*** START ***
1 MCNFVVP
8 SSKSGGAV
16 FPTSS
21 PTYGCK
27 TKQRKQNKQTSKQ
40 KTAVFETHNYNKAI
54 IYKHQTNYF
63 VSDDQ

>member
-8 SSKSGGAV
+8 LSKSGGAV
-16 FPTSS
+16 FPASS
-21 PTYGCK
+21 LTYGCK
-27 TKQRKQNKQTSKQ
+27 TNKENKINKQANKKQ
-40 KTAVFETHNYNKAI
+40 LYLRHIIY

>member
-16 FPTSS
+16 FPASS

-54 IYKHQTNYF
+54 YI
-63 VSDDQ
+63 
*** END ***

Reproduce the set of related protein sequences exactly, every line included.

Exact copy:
1 MCNFVVP
8 SSKSGGAV
16 FPTSS
21 PTYGCK
27 TKQRKQNKQTSKQ
40 KTAVFETHNYNKAI
54 IYKHQTNYF
63 VSDDQ

>member
-8 SSKSGGAV
+8 LSKSGGAV
-16 FPTSS
+16 FPASS
-21 PTYGCK
+21 LTYGCK
-27 TKQRKQNKQTSKQ
+27 TNKENKINKQANKKQ
-40 KTAVFETHNYNKAI
+40 LYLRHIIY

>member
-16 FPTSS
+16 FPASS

-54 IYKHQTNYF
+54 YI
-63 VSDDQ
+63 